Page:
Another ministry was the formation of teams to do summer missions in the Northern Andean regions and the remote regions of the South. Here, amid spectacular mountain scenery, the people seldom saw a priest or missionary. We travelled, the catechists, the youth and ourselves, through miles of empty terrain, meeting the occasional lone shepherd, usually a red-skirted woman, looking after a herd of llamas. We stayed in rudimentary lodgings in the villages and met the people for faith sharing and life enhancing exchanges. Oftentimes we were there for the fiesta of the patron saint of the community and delighted in the celebrations. Pope Francis has spoken warmly of this expression of faith, the "Popular Religion." Our catechists and youthful missionaries became evangelizers of their own people and this experience strengthened their own faith and convictions. They in turn became Christian leaders in their own communities.
One of these young missionaries was a 16-year-old called Daisy. Her parents were catechists and were very active in their parish. As a small girl, Daisy used to visit our house to chat and pray in our tiny oratory. She had a lovely singing voice and one of the Sisters taught her how to play the guitar and sing. Daisy used her talent well and played the guitar at the local Sunday Mass. She was an ardent young missionary who impressed me with the ease with which she could communicate her message when visiting the houses during the summer missions. Unable to afford higher education she did various jobs like craft making. A local school asked her to help them prepare the children for First Communion and seeing her ability, other schools soon followed.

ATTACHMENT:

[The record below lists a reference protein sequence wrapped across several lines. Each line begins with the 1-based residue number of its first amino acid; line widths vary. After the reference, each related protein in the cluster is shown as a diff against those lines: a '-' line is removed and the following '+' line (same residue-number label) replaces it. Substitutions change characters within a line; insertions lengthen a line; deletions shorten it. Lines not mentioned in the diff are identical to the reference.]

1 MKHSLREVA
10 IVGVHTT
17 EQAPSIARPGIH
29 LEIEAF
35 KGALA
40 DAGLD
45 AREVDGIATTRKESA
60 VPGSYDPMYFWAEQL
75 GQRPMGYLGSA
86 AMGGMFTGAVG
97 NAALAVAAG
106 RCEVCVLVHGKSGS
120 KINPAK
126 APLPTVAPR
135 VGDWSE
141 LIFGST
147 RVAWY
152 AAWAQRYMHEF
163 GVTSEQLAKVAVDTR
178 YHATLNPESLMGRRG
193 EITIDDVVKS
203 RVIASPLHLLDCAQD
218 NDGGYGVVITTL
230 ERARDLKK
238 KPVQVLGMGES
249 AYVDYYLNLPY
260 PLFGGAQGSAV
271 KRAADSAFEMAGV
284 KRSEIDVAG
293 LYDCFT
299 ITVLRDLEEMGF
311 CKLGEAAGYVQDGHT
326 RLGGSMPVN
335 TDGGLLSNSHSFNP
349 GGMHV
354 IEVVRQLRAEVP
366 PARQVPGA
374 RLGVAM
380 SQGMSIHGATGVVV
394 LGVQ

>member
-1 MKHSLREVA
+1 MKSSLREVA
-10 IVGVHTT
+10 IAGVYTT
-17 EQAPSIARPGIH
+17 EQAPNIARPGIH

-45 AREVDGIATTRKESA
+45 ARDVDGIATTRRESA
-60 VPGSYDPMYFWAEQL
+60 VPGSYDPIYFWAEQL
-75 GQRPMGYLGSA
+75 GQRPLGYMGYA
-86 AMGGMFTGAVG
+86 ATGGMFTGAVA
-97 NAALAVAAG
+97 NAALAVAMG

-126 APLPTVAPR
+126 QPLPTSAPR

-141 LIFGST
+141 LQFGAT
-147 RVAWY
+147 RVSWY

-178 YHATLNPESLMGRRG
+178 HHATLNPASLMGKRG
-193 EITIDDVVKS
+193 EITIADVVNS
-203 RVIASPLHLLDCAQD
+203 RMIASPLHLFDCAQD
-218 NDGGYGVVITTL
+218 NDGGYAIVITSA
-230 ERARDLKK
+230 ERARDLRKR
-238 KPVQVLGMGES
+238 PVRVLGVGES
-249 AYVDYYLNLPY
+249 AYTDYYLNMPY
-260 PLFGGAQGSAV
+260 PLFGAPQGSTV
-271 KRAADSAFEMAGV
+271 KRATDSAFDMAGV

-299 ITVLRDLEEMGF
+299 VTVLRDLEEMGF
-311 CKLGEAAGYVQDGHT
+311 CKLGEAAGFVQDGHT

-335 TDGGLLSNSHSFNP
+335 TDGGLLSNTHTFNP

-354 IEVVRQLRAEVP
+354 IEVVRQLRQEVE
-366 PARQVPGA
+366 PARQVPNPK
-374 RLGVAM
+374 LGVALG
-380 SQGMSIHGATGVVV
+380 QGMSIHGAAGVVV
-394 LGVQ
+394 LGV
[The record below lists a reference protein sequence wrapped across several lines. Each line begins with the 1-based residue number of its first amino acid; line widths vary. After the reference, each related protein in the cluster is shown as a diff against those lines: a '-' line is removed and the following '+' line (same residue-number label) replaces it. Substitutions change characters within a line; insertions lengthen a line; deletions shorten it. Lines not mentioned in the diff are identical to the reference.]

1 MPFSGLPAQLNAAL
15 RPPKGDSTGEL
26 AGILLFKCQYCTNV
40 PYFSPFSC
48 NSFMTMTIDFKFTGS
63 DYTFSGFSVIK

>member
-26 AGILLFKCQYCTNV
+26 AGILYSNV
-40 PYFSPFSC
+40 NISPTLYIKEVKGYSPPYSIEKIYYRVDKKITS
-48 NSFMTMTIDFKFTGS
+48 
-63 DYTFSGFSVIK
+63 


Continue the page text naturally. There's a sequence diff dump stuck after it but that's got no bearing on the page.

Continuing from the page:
One day a music inspector observed her as she sang and conducted the school choir. He was so impressed he offered her further training at a school of music in the city. But alas, the family couldn't afford the fees. When we heard of her predicament we were able to get a scholarship for her. She was so successful that she was offered openings in operas and musical shows. It was felt that she could become a famous diva. But Daisy's heart was elsewhere. She loved the liturgy and decided to offer her services to the small Christian communities where she felt at home. She participated in the Archdiocesan music seminars and in time was offered a position in the education office, preparing programs for schools and training the youth.
So now fast forward to the Liturgy of Thanksgiving for our 40 years of Mission. Daisy, who is now married with three children, was the one to CM conduct the choir. How my heart filled with joy and my eyes with tears as her beautiful clear soprano voice filled the huge church when she intoned: "O all you works of the Lord, O bless the Lord!" Truly we all blessed the Lord that day and felt deeply His blessings on us as the great psalm rang out. Our ministry in Chile may be ending, but God's mission lives on in the faith of people like Daisy and the communities we helped to birth. To God be the glory!
Sr. Mary Ita McElwain now lives in the Columban Sisters Central House "Magheramore," County Wicklow, Ireland.